The last few days I've spent with Amarok on Windows XP, and I've managed to fix one heavily annoying thing:
- non-ascii paths to music in the collection are now scanned
It was actually a trivial fix, but took a bit of hunting down. So for any of you with non-ascii file paths (e.g. Chinese, Hebrew, Japanese, Korean) you can now have all of your wonderful tracks be picked up.
I recently installed Windows XP on my machine as a secondary OS for a very valiant purpose (I got into the Starcraft 2 beta) and decided to give KDE on Windows a whirl. Overall I have to say I'm very impressed at how almost everything compiles, and runs quite snappily. The wiki on techbase for installing things with emerge needs a little bit of love, but overall proved to be a great resource. Hopefully I can fix things up there when I have some free time.
With respect to Amarok, the following things need to be addressed, and some of them I will be working on in the weeks to come, time permitting:
- liblastfm will not compile on Windows with the msvc (free as in beer) compiler, need to replace a class or two with a free (as in beer) version provided within the msvc libraries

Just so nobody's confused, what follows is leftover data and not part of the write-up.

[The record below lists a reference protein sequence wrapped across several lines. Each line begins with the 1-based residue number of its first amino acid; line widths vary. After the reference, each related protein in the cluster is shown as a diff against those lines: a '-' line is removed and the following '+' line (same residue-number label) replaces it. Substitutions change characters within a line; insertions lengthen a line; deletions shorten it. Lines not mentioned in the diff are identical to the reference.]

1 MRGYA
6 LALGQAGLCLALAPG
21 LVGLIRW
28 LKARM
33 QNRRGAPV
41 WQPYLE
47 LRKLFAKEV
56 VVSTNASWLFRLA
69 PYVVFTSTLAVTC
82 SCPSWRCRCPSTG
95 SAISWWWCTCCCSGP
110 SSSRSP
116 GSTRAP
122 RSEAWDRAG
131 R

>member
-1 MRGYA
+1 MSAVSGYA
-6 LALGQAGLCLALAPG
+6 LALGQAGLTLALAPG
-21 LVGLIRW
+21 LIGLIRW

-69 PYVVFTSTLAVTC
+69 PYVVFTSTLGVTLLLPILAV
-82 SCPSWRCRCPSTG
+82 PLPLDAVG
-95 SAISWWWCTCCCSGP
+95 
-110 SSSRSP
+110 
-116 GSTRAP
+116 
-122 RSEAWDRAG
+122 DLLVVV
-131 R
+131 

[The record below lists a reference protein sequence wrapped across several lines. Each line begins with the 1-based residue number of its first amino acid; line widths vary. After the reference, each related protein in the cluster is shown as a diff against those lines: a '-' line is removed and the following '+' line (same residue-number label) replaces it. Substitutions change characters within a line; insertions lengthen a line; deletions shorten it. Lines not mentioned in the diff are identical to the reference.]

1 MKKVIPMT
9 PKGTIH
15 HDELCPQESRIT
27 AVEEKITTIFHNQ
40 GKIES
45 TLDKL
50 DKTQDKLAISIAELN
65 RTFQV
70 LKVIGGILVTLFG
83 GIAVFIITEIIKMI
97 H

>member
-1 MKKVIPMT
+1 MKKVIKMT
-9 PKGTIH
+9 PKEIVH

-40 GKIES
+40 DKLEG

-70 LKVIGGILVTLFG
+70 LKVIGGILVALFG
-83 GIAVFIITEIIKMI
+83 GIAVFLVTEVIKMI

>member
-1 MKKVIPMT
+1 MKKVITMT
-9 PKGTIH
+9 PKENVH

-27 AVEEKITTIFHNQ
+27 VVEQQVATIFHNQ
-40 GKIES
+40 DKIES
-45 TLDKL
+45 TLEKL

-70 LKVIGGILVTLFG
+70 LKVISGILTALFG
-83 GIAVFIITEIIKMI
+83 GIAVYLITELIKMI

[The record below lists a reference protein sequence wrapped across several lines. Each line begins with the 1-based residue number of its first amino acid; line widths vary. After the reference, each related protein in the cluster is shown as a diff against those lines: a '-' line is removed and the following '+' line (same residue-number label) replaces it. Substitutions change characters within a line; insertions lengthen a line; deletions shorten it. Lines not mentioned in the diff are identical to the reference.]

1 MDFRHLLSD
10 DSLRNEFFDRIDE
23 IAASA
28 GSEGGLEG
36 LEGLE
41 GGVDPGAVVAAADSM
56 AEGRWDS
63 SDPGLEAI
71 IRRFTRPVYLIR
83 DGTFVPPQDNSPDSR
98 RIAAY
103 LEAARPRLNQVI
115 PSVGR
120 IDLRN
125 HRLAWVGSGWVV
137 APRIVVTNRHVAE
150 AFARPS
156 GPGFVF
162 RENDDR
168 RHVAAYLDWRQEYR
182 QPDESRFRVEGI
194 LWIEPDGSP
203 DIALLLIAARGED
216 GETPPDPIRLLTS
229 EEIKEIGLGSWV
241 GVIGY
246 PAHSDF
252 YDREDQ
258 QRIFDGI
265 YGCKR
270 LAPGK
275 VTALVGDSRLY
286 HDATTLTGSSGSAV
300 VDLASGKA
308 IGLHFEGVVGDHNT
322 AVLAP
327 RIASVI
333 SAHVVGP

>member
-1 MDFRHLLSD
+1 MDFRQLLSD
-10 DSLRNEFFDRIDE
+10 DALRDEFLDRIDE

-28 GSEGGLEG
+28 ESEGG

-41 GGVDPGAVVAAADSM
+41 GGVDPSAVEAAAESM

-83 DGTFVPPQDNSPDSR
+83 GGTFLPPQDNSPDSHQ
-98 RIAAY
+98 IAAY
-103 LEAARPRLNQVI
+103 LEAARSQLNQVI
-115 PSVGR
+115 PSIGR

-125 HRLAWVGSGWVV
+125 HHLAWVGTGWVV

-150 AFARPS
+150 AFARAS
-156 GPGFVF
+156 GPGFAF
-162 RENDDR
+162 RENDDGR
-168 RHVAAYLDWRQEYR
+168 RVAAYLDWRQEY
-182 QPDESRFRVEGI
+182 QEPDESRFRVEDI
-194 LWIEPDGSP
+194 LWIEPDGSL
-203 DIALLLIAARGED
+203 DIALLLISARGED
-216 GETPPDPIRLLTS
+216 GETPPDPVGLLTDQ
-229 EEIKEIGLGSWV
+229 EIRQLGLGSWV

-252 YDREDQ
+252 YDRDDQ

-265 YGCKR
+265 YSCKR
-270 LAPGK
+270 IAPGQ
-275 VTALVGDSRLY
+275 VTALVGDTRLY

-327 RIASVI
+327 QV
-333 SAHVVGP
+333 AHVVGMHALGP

- phonon-vlc for some odd reason, while kcm recognizes it and lists it, cannot be loaded, claiming that vlc cannot be found (mplayer for its part, does work, but not with non-ascii filenames, grrrrr)
- Solid's WMI backend for hardware detection on Windows is rather far from completion, so no media devices until that gets implemented
- libgpod needs a few more things before it will work on Windows
The first two are of utmost priority, as I have grown accustomed to having all of my plays scrobbled, and am averse to playing music and not having it scrobbled, forcing me to use iTunes (far from the optimal music player) to play music. Imagine, also, not being able to play part of your library simply because your current backend doesn't support non-ascii filenames. I could rename my files using some bizarre romanization scheme, but why should I have to?
I have other impressions of KDE on Windows, but that will be addressed in another post. In closing, so far so good, but there's still a long way to go.